I've spend a lot of time testing several functionalities in Blender and it works great. Each functionality has some operators, methods, custom variables and one panel contained in a separate script. So I need to load each script each time I start Blender or make changes in the code.

This is ok, for testing and POC, but I would like to make it a single addon. I have searched all over the place and it seems that Blender/python is not really too glad of multiple files. I have tried the Blender Development (by Jacque Lucke) extension for VS Code, which has an auto load_and_registre function. But It gets bugged down in some path_scanning_and_modifying-rabbit hole and crashes.

Do any of you have some nice toturial or documentation? Preferably starting at the very start and going all the way to a working addon (with many files)


2 Answers 2


Every blender addon is simply a python package with some small differences. if you use multiple files in your addon (package) you should have an __init__.py file in the main folder (and also in every folder in your directory so you can import them as your local packages). blender recognizes your package as an addon, if you have bl_info (dictionary) and register and unregister functions in your __init__.py file. as described in the manual the simplest example of addons is:

bl_info = {
    "name": "My Test Add-on",
    "blender": (2, 80, 0),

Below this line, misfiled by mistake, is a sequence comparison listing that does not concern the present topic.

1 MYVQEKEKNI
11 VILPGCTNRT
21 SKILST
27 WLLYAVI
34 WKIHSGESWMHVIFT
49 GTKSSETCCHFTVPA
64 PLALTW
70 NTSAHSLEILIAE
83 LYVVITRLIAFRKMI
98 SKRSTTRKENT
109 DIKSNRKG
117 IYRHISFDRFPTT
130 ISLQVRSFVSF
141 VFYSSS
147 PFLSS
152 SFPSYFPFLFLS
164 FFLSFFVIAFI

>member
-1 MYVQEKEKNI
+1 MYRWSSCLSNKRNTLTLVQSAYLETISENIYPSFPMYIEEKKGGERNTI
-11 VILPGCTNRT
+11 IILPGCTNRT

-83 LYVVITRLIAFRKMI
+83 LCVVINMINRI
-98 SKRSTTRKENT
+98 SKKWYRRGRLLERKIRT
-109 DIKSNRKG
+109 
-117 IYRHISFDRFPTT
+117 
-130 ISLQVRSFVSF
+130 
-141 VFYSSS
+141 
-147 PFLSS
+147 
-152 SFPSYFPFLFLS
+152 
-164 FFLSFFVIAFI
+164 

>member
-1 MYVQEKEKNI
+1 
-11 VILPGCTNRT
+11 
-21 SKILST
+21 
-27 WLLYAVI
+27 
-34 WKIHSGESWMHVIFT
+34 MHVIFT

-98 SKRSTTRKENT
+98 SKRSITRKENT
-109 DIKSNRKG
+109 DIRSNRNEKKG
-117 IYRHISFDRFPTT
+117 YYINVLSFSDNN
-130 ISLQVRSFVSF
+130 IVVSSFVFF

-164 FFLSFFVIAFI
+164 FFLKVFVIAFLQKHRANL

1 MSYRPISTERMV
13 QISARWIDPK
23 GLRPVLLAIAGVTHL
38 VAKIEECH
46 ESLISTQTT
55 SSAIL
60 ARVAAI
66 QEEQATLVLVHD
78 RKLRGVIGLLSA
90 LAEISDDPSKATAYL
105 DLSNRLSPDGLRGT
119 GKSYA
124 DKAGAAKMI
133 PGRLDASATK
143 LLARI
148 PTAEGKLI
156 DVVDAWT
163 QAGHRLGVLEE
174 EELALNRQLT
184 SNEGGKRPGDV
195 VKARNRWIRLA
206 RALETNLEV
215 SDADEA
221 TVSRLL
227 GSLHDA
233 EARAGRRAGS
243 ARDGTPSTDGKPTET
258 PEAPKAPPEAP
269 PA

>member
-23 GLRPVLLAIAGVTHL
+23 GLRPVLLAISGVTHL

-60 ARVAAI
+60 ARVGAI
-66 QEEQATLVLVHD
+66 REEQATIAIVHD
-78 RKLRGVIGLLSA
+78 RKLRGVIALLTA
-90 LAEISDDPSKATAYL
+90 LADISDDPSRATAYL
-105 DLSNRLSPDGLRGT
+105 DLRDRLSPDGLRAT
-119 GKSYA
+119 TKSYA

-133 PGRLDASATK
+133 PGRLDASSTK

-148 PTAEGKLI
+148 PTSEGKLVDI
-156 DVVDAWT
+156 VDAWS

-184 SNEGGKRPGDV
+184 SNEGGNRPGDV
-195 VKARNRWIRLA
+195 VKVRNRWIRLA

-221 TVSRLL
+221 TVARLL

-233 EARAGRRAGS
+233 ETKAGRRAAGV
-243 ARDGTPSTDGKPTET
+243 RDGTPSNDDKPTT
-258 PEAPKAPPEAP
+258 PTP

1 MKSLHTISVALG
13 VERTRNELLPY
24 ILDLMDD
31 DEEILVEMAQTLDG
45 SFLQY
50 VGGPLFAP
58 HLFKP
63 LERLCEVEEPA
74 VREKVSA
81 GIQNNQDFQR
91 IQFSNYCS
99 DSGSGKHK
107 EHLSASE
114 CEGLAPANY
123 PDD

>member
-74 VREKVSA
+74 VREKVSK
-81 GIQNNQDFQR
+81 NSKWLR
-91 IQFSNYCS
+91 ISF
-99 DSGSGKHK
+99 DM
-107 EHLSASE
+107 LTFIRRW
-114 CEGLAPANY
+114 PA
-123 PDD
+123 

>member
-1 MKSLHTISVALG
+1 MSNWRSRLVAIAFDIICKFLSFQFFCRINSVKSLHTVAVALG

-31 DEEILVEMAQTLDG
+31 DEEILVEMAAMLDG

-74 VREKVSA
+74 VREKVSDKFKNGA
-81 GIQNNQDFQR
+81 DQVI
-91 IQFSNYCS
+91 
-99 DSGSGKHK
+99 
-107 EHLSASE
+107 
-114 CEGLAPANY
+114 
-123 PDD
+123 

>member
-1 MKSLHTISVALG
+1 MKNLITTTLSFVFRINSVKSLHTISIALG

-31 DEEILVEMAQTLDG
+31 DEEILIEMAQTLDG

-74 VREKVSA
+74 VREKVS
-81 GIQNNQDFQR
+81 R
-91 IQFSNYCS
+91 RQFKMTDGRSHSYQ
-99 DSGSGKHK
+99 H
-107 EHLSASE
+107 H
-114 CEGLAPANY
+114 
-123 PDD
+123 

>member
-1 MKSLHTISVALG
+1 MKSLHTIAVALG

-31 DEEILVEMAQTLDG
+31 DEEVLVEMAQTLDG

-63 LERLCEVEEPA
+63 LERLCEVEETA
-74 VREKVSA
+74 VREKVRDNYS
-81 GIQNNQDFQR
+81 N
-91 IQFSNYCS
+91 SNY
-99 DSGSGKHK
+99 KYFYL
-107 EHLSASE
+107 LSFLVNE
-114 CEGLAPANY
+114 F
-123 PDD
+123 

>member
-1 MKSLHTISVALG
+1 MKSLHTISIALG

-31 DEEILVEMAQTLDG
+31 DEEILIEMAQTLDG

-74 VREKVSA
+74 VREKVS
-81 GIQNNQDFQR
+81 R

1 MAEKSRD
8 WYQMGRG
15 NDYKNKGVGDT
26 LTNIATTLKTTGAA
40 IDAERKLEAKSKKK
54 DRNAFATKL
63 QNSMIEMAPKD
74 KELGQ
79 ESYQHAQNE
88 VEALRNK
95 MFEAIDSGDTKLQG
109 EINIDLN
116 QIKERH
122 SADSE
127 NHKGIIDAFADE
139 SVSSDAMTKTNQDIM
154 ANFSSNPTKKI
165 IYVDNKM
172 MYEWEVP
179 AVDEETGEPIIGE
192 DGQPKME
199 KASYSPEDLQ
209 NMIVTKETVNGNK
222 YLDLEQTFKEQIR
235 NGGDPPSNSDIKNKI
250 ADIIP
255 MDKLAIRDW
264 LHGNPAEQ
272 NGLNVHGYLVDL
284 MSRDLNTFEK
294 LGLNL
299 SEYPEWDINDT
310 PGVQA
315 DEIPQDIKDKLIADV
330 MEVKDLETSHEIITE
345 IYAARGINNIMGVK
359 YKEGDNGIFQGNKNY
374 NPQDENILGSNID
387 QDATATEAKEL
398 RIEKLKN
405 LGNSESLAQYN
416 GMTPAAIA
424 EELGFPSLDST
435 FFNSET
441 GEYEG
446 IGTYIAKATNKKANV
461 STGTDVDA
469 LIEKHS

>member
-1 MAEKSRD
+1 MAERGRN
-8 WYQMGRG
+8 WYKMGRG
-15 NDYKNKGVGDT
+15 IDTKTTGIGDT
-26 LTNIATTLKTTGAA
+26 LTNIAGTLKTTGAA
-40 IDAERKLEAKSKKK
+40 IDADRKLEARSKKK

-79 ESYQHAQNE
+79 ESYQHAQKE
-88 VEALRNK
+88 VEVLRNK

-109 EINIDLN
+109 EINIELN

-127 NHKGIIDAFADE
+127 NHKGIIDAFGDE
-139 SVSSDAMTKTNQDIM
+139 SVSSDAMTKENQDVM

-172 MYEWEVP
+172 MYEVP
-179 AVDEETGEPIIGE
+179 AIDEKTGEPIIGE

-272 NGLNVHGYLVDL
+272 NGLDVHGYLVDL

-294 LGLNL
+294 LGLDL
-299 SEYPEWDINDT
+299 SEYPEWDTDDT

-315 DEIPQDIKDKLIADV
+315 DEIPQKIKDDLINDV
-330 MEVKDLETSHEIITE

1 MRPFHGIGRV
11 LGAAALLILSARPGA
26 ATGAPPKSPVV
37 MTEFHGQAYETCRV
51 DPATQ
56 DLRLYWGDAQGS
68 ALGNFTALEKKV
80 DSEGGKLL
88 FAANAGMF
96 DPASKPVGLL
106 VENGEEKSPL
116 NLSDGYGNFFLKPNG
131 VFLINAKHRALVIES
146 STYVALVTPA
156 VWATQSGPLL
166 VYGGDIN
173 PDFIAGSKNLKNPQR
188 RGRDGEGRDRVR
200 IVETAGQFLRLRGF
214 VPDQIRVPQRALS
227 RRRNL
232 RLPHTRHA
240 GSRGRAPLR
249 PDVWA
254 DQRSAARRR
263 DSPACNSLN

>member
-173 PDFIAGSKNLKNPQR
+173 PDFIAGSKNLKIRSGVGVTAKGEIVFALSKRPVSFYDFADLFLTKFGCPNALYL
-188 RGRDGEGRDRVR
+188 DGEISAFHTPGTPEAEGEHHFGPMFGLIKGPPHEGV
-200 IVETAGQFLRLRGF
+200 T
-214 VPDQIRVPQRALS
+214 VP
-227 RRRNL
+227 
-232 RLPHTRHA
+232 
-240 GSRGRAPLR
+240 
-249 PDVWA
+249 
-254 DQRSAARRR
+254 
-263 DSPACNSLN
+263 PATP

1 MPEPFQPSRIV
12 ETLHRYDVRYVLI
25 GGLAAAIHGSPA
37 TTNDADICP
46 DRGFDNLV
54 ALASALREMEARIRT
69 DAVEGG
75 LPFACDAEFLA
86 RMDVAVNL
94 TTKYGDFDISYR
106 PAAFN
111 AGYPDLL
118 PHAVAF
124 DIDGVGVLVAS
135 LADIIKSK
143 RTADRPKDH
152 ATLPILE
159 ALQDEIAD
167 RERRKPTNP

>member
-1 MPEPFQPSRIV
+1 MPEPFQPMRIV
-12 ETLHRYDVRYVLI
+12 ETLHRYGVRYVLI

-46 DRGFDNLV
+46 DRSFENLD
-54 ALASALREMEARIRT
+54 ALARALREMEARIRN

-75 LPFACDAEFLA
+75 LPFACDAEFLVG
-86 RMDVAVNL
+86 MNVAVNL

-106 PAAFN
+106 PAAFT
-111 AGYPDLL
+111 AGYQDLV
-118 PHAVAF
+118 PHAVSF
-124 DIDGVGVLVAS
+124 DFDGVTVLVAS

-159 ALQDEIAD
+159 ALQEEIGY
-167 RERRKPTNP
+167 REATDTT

"category": "Object",
def register():
    print("Hello World")
def unregister():
    print("Goodbye World")

relative importing also works because its python but importing is also a little bit different in addons. you should check if bpy module is added before. for example if you have utils and draw package(folders including __init__.py files) or modules(*.py files) you should import them like this:

if "bpy" in locals():
    import importlib
    from . import utils
    from . import draw

the rest is as same as every python package and depends on you!


You can find a list of the referenced text files associated with the project with bpy.data.texts. Access your scripts like this: bpy.data.texts['myScript.py']. You can then extract its content as a string and execute it:


Create a main script and execute all your scripts from this one. For example:









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